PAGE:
Luis and Clark
Louie Leguia. Photo: Kevin Sprague
Louie Leguia grew up in Los Angeles, California, and trained at the Ecole Normale in Paris, and the Juilliard School. His teachers included Arthur van den Bogaerde, Kurt Reher, Andre Navarra, Leonard Rose, and Pablo Casals. Luis, or Louie as he is known to his friends, had a very challenging childhood but managed to overcome many obstacles to become a successful cellist.
His mother worked as a secretary to support her son and most of his childhood was spent moving from boarding house to boarding house. Starting the cello late in life, at nearly 15 years old, Louie had advanced enough by the time he was 17 to go to Prades France and audition for Pablo Casals, who made him his only scholarship student. At 19 he was offered principal cello with the Longine Symphonette and Leopold Stokowski asked him to be assistant principal cello and soloist with the Houston Symphony. Instead, he went to study at Juilliard. He joined the Boston Symphony in 1963.
Louie has played concertos and solo recitals on several continents, making tours through Europe, South Africa, Lebanon, Ethiopia and Syria. He has made 15 solo tours of South America, including one in which he performed all the Beethoven sonatas and variations, and has performed widely in Canada and in the United States. He has given master classes all over the world and was the Chair of the Boston Conservatory Cello Department for nearly a decade.
He has given numerous first performances, including the Boston premiere of Schoenberg’s Cello Concerto and the world premiere performances of works by Robert Parris, Pamela J. Marshall and Vincent Frohne. He played the world premiere of the Piston “Duo” for cello and piano, which was dedicated to him, at the Library of Congress in the 70’s. Robert Evett composed his cello concerto for Mr. Leguía, who gave the world premiere of that composition at the National Gallery of Art in Washington, D.C. on the occasion of its 30th anniversary. Other composers who have written works expressly for Louie include Edgar Valcarcel, Josep Soler.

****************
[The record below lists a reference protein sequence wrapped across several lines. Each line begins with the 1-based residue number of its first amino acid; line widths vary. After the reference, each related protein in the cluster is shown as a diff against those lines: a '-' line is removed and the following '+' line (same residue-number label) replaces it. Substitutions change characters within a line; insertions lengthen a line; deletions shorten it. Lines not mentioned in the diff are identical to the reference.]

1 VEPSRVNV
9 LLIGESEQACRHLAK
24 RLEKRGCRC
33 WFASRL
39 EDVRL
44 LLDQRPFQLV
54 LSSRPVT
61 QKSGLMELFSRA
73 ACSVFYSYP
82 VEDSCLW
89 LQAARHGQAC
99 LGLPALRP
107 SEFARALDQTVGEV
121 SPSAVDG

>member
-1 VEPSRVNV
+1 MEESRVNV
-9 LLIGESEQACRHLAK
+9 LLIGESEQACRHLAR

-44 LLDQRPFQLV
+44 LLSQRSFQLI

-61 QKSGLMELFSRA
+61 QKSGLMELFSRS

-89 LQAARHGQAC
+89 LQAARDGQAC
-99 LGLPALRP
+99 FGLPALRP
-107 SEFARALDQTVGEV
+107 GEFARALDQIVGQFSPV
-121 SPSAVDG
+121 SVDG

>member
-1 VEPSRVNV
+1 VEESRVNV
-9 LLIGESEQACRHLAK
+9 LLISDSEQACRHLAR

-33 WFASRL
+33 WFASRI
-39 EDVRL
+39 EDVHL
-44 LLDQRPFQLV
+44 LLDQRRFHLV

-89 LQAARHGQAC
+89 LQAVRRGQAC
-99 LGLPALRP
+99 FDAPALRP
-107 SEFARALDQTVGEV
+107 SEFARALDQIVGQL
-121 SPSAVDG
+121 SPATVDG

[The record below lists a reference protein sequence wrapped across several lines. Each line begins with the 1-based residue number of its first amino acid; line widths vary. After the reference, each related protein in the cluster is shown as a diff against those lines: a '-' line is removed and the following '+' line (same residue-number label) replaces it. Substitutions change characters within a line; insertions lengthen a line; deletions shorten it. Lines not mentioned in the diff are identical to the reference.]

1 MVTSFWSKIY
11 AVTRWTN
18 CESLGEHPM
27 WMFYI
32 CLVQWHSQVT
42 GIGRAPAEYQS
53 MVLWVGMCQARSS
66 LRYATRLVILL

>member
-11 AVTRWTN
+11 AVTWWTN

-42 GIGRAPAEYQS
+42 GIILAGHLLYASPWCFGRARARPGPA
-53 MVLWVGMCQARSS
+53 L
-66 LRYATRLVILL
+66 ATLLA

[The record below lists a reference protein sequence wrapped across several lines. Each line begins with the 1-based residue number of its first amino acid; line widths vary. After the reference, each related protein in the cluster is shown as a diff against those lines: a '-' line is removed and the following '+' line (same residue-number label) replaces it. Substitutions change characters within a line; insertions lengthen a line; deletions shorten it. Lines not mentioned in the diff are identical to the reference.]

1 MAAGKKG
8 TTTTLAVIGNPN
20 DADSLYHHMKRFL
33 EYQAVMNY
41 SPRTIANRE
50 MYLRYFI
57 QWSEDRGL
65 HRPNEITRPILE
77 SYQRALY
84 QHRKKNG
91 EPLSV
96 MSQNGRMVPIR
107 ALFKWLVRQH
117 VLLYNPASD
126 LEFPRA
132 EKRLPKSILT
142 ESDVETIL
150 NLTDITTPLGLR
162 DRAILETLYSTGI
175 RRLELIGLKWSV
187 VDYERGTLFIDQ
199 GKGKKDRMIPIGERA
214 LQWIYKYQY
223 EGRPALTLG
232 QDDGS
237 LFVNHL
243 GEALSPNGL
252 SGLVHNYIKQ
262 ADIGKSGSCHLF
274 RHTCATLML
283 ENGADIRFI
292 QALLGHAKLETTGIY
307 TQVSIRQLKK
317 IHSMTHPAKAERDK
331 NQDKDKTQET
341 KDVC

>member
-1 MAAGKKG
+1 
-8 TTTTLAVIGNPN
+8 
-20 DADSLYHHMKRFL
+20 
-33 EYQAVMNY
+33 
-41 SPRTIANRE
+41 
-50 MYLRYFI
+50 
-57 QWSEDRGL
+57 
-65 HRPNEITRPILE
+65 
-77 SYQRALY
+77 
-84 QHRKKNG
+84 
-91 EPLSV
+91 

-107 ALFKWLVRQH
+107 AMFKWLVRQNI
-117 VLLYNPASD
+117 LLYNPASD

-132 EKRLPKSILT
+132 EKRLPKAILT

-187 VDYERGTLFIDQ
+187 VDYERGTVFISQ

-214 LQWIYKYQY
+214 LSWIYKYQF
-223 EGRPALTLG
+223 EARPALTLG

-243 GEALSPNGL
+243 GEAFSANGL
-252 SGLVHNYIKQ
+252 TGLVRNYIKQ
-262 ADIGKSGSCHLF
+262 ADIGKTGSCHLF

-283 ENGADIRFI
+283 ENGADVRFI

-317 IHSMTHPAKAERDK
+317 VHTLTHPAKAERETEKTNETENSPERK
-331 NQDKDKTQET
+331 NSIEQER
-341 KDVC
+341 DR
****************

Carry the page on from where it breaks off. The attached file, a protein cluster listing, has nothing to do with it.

In the early 1970s Louie played a recital in Pretoria, the capital of South Africa. It was sponsored by the U.S. State Department and was the first concert ever to be given to a biracial audience.
While on sabbatical from the Boston Symphony Orchestra, during the winter of 1984-85, the tri-centennial of Bach, Louie performed the complete cello suites of J.S.Bach in Madrid, Spain and made recital and concerto appearances in Portugal, Berlin, Tubingen and Belgium. He also did extensive research on Spanish music for the cello. It was soon after, that he started his other journey, to find a more beautiful and penetrating cello for his performances.
Though music had consumed most of his life, Louie became an avid sailor in the 1970s. When he was out on his catamaran he could feel the hulls humming and it started him thinking about the resonance. He realized how the old boats were made, and seeing the new fiberglass ones and the ultra-sophisticated boats in carbon fiber, made him think those materials might make a great medium for a cello. He thought he could do away with all the things in a traditional cello that a wooden instrument needs for structural stability. He could make it lighter and responsive, and very strong. He wanted the tone of a Stradivarius or Montagnana cello and he wanted it to carry out over an orchestra when playing a concerto. And he wanted it with a beautiful quality.
Louie retired from the Boston Symphony in 2007, but continues to play as a soloist. He plays a robust game of tennis and tries to swim every day. But his days are also focused on checking each instrument that leaves the shop. Luis and Clark now has owners of his instruments in over 55 different countries, from Norway to South Africa and from Panama to Malaysia. There is even one in the Congo. Louie sometimes laments that he will only be remembered as the inventor of the carbon fiber stringed instrument and not a cellist, but it’s been a remarkable journey for someone with very humble beginnings.
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